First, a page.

Jim Gillespie, president and general manager of Yellow Cab used to drive a cab in San Francisco. As did is father, so Jim has solid second-generation understanding of good manners and the need for human response over automated answering systems that leave people feeling abandoned and angry. Translate that to gracious people answering calls.
As it now stands, when a person who called a cab does not answer the phone that signals its arrival somewhere outside, Jim knows that assuming no one is home is not acceptable. He wants to see that cab driver get out of the car and go ring the doorbell like “we always used to do.” And, yes, that gives the driver a chance to help an elderly person off the curb and into the car. He wants to see drivers show the respect of asking their riders if they have a preferred route to their destination. He wants to see a lot of improvements.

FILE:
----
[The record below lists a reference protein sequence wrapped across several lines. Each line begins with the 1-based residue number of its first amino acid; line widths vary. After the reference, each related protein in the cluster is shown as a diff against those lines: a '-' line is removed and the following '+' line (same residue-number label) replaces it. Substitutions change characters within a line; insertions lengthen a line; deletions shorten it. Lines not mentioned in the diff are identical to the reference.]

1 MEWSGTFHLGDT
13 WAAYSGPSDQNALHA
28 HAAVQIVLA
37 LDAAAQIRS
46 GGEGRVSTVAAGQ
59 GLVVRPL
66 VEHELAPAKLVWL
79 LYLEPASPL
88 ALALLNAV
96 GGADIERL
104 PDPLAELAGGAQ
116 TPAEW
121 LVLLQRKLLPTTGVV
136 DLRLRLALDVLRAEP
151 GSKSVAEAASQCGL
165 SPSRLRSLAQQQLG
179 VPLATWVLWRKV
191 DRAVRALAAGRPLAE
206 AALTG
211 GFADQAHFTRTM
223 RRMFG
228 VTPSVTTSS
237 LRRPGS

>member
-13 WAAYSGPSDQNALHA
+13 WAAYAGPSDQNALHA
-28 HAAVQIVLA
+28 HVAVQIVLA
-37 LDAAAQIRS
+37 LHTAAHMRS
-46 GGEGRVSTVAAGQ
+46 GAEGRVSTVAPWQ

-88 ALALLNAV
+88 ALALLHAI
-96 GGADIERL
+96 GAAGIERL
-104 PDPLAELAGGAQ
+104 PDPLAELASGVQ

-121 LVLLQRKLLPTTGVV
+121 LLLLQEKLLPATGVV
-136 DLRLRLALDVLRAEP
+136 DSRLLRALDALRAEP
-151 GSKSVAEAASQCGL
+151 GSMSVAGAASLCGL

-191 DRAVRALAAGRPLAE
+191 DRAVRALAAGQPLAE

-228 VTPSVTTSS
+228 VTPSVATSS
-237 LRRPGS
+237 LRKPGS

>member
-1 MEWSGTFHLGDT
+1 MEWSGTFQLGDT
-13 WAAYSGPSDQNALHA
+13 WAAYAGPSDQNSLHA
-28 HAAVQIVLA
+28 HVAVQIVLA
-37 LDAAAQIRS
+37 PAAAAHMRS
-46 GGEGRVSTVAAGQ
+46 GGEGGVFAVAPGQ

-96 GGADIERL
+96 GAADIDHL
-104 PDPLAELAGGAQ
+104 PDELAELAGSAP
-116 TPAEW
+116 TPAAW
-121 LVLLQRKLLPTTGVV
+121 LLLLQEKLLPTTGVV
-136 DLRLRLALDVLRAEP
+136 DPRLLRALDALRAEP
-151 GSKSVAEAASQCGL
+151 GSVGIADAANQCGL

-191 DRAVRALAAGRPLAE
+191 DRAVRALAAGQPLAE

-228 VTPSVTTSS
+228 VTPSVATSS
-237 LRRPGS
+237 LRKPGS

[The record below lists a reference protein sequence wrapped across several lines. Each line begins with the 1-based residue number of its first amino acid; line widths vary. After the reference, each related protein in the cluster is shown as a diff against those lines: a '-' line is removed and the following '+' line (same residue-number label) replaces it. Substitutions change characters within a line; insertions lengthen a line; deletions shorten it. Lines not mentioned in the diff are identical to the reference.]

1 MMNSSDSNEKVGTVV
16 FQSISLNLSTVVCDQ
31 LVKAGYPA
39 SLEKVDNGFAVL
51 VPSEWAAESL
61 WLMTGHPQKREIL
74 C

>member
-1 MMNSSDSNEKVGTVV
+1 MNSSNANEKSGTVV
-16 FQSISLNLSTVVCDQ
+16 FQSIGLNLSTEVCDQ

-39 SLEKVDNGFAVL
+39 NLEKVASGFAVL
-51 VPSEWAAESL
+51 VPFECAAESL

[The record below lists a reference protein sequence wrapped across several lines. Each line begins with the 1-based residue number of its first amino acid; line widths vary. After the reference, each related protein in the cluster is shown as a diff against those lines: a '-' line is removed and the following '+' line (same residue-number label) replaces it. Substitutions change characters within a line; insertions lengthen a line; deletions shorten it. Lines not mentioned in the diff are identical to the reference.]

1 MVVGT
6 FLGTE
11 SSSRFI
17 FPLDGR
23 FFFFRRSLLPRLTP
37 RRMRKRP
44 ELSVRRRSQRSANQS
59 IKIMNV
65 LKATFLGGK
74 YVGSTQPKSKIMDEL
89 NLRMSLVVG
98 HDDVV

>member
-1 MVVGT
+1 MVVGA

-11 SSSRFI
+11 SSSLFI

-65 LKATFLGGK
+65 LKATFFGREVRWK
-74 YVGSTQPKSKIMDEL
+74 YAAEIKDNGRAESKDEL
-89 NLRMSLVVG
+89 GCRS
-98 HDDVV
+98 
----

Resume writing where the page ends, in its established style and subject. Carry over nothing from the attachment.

Jim talks, with affection and respect, about Yellow Cab, its history, who his drivers are, what it used to be, what it is now, what needs to be done to improve it, and what he intends to do about it. Jim is a man at ease with truth, never defensive, with no impulse to justify regretful behavior, eager to take responsibility and with a deep sense of the human kindness we all need to feel safe. You don’t find that everywhere today.
Jim Gillespie is in charge. You can see it in his face and hear it in his voice both of which carry strength and integrity. As for the love letter connection here? This one is so easy. He deserves them by the boatload.